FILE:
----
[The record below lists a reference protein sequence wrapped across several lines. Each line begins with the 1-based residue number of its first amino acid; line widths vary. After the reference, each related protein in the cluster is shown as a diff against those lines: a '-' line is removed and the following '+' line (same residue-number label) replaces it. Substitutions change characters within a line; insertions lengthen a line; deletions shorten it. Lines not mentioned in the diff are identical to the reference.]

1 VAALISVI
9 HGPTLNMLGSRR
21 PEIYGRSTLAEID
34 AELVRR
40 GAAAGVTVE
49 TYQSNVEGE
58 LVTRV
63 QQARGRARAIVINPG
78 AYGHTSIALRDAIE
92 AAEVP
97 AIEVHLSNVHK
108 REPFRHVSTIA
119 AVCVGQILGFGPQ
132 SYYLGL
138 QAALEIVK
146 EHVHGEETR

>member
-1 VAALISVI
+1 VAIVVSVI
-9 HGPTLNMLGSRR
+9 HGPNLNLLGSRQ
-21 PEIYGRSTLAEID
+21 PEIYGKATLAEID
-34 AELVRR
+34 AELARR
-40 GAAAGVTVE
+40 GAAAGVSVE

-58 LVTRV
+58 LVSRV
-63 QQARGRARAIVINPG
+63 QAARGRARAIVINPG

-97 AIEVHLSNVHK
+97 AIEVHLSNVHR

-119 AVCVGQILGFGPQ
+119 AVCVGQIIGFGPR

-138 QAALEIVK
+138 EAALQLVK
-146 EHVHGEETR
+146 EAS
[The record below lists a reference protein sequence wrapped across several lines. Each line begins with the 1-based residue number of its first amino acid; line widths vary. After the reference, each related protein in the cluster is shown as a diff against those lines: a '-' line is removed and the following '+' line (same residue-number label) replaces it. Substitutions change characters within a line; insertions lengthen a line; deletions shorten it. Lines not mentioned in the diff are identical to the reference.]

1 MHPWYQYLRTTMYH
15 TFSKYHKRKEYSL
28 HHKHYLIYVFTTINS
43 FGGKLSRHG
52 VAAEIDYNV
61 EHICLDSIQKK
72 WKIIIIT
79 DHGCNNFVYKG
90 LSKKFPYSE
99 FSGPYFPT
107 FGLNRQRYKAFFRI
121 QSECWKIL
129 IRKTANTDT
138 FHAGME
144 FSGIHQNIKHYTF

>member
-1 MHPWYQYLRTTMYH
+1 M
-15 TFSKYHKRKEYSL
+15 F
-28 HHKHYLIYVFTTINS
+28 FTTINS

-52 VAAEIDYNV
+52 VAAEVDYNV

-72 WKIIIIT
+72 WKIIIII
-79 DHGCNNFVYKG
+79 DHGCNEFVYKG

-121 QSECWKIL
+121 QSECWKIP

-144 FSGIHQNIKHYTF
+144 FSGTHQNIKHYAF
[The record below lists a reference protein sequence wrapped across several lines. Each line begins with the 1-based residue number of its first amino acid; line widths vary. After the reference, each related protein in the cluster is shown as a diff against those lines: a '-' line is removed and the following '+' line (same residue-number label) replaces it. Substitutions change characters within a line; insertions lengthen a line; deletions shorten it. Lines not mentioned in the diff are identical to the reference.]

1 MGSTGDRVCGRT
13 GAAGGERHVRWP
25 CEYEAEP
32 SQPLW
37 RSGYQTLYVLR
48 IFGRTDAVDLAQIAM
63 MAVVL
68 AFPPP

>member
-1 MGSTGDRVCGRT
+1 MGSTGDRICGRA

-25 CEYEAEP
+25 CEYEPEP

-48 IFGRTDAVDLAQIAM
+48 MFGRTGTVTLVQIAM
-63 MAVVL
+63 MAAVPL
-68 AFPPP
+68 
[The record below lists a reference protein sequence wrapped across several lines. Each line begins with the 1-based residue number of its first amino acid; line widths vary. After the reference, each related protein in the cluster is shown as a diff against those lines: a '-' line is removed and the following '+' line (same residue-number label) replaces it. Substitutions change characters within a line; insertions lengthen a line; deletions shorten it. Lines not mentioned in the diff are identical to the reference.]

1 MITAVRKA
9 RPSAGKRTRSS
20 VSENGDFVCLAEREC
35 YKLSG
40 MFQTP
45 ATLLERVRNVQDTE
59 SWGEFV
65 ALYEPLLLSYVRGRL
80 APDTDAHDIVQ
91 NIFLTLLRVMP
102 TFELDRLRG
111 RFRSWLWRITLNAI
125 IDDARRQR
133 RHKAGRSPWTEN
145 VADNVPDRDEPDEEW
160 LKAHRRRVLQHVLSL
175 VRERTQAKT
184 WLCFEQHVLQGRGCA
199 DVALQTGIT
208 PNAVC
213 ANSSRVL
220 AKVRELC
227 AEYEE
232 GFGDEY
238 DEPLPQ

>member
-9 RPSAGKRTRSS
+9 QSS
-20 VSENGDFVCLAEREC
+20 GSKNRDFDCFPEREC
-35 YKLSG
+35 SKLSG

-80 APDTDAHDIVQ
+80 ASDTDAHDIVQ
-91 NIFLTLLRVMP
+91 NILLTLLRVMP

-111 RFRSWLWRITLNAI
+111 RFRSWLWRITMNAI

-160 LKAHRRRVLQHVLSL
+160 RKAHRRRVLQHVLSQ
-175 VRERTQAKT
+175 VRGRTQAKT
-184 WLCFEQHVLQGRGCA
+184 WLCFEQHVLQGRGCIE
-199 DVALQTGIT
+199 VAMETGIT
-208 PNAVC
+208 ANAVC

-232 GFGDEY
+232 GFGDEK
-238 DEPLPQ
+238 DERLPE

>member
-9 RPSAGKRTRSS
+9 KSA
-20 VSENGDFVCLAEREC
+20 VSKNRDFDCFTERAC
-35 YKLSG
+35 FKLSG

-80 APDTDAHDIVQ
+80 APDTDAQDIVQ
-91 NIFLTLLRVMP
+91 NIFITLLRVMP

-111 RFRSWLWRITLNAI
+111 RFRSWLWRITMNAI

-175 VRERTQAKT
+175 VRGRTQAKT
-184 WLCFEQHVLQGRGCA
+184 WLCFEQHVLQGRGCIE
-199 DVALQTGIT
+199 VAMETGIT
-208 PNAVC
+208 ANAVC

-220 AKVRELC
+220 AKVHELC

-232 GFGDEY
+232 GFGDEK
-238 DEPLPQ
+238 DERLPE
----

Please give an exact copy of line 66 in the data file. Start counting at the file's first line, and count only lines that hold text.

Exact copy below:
-72 WKIIIIT